Task design


An assessment task meets quality assessment criteria if the task:

1. is able to elicit a range of performance (it is relevant and valid)

In practice this means the task:

  • allows students to demonstrate achievement at different levels across the Achievement Standard, for example, their achievement is: developing (below satisfactory), consolidating (satisfactory), extending (above satisfactory)
  • builds on prior knowledge and understanding

2. elicits evidence of student knowledge, understanding and skills, as described in the Good News for Living Curriculum (including the Achievement Standard) for each year level (it is relevant) 

In practice this means the task:

  • addresses key curriculum content descriptions within the Good News for Living curriculum
  • is aligned to the Achievement Standards


3. makes a positive contribution to student learning, and forms an integral part of the teaching and learning process (it is educative)

In practice this means the task:

  • aligns to school scope and sequence documentation
  • supports positive engagement of students
  • supports students to move from surface to deep learning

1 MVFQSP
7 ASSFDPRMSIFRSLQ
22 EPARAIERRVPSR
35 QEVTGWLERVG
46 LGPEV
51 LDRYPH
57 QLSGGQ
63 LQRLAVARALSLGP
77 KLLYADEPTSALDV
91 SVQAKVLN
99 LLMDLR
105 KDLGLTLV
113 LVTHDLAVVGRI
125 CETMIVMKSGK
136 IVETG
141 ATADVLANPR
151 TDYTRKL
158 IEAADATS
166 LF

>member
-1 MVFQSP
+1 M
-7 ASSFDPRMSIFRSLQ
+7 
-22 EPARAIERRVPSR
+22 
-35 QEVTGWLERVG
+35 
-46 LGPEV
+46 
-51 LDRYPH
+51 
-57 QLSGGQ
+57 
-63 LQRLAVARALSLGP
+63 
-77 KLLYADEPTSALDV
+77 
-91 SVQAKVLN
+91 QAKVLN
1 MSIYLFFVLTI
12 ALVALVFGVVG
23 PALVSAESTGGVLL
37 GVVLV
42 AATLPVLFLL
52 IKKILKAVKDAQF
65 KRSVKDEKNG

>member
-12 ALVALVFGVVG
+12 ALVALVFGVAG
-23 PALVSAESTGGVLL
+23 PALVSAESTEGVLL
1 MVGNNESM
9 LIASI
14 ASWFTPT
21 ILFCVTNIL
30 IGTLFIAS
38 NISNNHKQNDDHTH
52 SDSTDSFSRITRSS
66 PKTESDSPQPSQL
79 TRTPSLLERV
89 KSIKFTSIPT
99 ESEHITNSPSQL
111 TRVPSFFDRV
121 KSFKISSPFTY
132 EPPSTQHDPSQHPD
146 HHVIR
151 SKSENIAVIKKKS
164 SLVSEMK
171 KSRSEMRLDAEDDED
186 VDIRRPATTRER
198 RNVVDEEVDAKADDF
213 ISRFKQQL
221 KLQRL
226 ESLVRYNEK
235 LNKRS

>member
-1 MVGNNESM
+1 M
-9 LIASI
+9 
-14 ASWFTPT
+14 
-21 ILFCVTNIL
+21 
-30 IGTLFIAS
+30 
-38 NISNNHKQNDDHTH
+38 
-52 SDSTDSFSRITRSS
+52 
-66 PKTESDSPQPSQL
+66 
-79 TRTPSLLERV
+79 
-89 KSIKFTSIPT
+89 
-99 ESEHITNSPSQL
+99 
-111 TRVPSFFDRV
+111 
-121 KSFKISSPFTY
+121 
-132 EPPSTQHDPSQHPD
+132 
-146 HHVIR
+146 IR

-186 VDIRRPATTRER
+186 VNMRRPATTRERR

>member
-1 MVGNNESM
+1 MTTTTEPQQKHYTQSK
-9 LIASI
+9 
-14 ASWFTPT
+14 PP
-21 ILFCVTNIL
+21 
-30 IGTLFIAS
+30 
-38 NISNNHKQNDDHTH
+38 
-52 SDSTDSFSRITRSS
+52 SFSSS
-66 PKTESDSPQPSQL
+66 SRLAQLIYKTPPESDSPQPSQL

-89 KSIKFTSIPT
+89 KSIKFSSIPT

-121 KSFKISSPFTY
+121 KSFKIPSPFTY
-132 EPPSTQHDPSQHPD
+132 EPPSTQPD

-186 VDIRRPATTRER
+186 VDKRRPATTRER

4. is inclusive, by providing opportunities for all students to demonstrate what they can understand and do (it is fair and equitable)

In practice this means the task:

  • is appropriate for all students
  • is inclusive of students’ individual learning needs
  • allows opportunities for students to respond in different ways


5. is incorporated easily into usual classroom activities (it is manageable)

In practice this means the task:

  • is able to be completed within the planned time frame (class time)
  • draws on resources readily available to all students


6. demonstrates good assessment practice, based on the agreed assessment principles

In practice this means the task:

  • aligns with explicit learning intentions and success criteria
  • assesses what has been taught
  • is meaningful, engaging and authentic
  • includes opportunities for effective feedback

7. takes account of any potential risk environments and safety requirements

In practice this means the task:

  • complies with work health and safety (WH&S) guidelines
  • is respectful of, and aligned with, Catholic teachings
  • includes risk analysis, where appropriate (e.g., in relation to field research)